Oftentimes when doing genealogical research with original documents, you will find handwritten records done by clerks, doctors, or church officials. The quality of the documents varies according to the conditions in which they were kept. They may be faded, turning brown, or even crumbling, and if they have been digitally preserved these defects will still show. Additionally the original writing may be hard to decipher depending on the writing quality of the person doing it and your skill level with reading older manuscript styles. Given all these considerations, it is important that you transcribe these records for your genealogical files.
What is transcription? Transcription is a word-for-word documentation of an original record, including mis-spellings, abbreviations, and any other imperfection. Nothing is changed, added, or taken away. You are reading what is handwritten and putting it in what is our standard modern form: typewritten documents. This is necessary to do for several reasons:
1) Easy to Read – A modern type-written document is an easy to read version of the record, so when you return to it, you don’t have to figure it all out again.
2) Searchable – Typing it up on your computer you now have a searchable document for names and dates.
3) Back-up – A back-up copy of the record now exists beyond the original copy.
4) Sharing – It is easier to share the vital information in the document with family and in family tree software programs.
5) Interpretation – Many legal documents use Latin terms. With a transcription you can add the definition of the term as a footnote in the record so you understand completely what the term means.
6) Analysis – A copy can be made of the transcribed document that you can use to for analysis by circling items or adding more text. Nothing will be “ruined” with the original and your analysis will help your research in the future by showing your thinking and approach.
So how do you do transcribe a document? Use your preferred writing program for your computer, and start typing word-for-word what you read. If you come to a word you can not read, put some symbols in it’s place so you can come back to it. Here’s an example:
In this will from 1761,1 I make a first attempt at transcribing and put the symbol # where I can’t read or interpret the writing:
“The said acceptant prays allowance for his ### payments and Disbouments made only the ### as follows Viz.”
Notice I also include the mis-spelled capitalized word “Disbouments”. This is likely the word “disbursements” but I am transcribing, not correcting. I continue through the whole document adding in a symbol for words I didn’t get the first time. Then I go through the document a second time making sure I didn’t miss any words or add any extra words. Then I read it a third time seeing what words I can read that I couldn’t read before. What happens is you develop a fluency with the person’s handwriting as you go over the document, so you will be able to come back to the missing words and figure them out. Be sure not to add or leave out anything.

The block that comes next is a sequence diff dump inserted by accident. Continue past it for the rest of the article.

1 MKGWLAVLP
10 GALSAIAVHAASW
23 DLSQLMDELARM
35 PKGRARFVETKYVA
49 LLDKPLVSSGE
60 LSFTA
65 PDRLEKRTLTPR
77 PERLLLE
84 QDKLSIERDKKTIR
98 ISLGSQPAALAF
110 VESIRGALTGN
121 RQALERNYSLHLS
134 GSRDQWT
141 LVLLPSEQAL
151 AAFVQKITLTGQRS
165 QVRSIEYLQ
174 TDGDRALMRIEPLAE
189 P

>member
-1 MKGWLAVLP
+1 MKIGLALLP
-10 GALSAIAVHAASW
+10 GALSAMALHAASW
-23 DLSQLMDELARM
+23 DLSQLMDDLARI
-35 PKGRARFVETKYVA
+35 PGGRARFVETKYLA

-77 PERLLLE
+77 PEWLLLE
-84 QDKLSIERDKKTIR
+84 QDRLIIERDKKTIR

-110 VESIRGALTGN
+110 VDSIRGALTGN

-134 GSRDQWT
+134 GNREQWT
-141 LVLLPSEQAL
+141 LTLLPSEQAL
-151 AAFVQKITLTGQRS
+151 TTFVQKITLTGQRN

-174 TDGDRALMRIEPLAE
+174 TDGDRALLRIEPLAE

To help complete this work you will need practice in reading handwriting and I will have a post on that tomorrow. It also helps to understand the terms used in these documents and a great overall guide is Val Greenwood’s The Researcher’s Guide to American Genealogy, 4th Edition. She covers every record you could use in doing research and puts it in context for how to interpret it and use it in genealogy. In the example above, I can reference her book and know “Viz” is short for Videlicet which means “to wit”. Then I can type “to wit” into google search and learn that it is a formal way to say “specifically”. In this will Charles Smith was providing a specific list of who was to be given money after his death.
Remember – don’t change your transcription with your newly learned definitions and simpler way of stating it. You can make a copy of your newly typed out document and add the word “analysis” to the file name, and then add in all your comments and thoughts in a different ink and/or font. Keep an original unmarked transcription, and then have your analysis document. You will thank yourself later when you come back to it and try to recall what you were thinking at the time! Taking the time to transcribe your genealogy records could provide you the clues you are looking for to complete your family tree.
Copyright ©2019, Denys Allen and PA Ancestors. All Rights Reserved. Feel free to link to original article. To otherwise use, please contact me.
1 Will of Charles Smith, Probate Year 1761, Pennsylvania, City of Philadelphia, administration files No. 102; Author: Philadelphia (Pennsylvania). Register of Wills; Probate Place: Philadelphia, Pennsylvania